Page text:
ercmilla wrote:I grew up in Virginia and actually attended UVA for undergrad. Upon graduation, I stayed in Virginia and worked for some time. About a year ago, I moved to Georgia (got a Georgia drivers license, Georgia address, and file taxes here because it's where I receive my check). However, I still have a residence in Virginia and I live/work in there for roughly 2 months every year. Would I be considered an in-state student by UVA at this point?
Either way, I figure it won't hurt to at least apply. Nothing to lose, lots to gain.
Someone else posted this, but it's worth a read—this is the statute on in-state tuition http://leg1.state.va.us/cgi-bin/legp504 ... cod+23-7.4
It says that to get in-state tuition, you must "establish by clear and convincing evidence that for a period of at least one year immediately prior to the date of the alleged entitlement [which would be the first day of school], he was domiciled in Virginia and had abandoned any previous domicile, if such existed."
"Domicile" is defined as "the present, fixed home of an individual to which he returns following temporary absences and at which he intends to stay indefinitely. No individual may have more than one domicile at a time. Domicile, once established, shall not be affected by (i) mere transient or temporary physical presence in another jurisdiction or (ii) the establishment and maintenance of a place of residence in another jurisdiction for the purpose of maintaining a joint household with an active duty United States military spouse."
Notice the "intends to stay" language. To prove that, you must prove "domiciliary intent" which is "present intent to remain [in Virginia] indefinitely." The statue says that "[A]ll of the following applicable factors shall be considered [to determine domciliary intent]: continuous residence for at least one year prior to the date of alleged entitlement, except in the event of the establishment and maintenance of a place of residence in another jurisdiction for the purpose of maintaining a joint household with an active duty United States military spouse; state to which income taxes are filed or paid; driver's license; motor vehicle registration; voter registration; employment; property ownership; sources of financial support; military records; a written offer and acceptance of employment following graduation; and any other social or economic relationships with the Commonwealth and other jurisdictions."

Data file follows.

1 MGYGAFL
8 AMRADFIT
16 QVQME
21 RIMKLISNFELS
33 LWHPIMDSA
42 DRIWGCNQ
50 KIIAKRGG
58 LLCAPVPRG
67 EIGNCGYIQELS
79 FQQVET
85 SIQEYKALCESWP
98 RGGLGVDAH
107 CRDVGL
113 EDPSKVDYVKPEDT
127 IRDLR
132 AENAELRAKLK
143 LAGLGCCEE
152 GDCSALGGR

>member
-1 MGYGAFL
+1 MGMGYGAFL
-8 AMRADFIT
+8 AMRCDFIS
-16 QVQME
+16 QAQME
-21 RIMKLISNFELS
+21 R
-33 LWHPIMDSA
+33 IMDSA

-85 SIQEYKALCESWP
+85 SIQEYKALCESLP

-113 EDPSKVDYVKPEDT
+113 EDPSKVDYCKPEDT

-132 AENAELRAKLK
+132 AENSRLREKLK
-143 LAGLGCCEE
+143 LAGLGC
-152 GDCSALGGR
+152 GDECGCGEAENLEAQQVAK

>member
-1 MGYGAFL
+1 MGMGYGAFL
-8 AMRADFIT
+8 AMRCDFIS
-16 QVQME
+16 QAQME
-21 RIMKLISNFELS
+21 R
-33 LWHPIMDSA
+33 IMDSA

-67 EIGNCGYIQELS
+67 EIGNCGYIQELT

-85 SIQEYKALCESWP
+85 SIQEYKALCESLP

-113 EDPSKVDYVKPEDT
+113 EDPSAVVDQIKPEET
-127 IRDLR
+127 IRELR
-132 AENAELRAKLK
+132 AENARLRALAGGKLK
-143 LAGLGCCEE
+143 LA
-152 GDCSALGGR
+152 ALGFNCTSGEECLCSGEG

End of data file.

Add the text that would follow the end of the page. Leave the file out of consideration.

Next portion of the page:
To me, your time in Georgia sounds like a temporary absence for work, and that you never gave up your domicile in Virginia. In other words, you never intended to stay in Georgia indefinitely, and always considered Virginia your permanent home, as reflected by the fact that you kept a residence here. But I wonder if your absence for the past year will go against a finding of "domiciliary intent." Probably the kind of question that you can only get answered by applying for in-state tuition.